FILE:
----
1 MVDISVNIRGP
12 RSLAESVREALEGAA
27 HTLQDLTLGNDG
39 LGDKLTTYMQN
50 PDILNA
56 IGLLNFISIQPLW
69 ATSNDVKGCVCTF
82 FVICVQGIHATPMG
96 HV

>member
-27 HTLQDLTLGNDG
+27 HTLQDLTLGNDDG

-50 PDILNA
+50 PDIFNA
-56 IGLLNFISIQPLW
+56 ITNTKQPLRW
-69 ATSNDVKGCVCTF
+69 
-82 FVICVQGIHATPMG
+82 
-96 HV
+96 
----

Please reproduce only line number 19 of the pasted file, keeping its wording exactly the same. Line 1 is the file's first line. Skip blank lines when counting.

-82 FVICVQGIHATPMG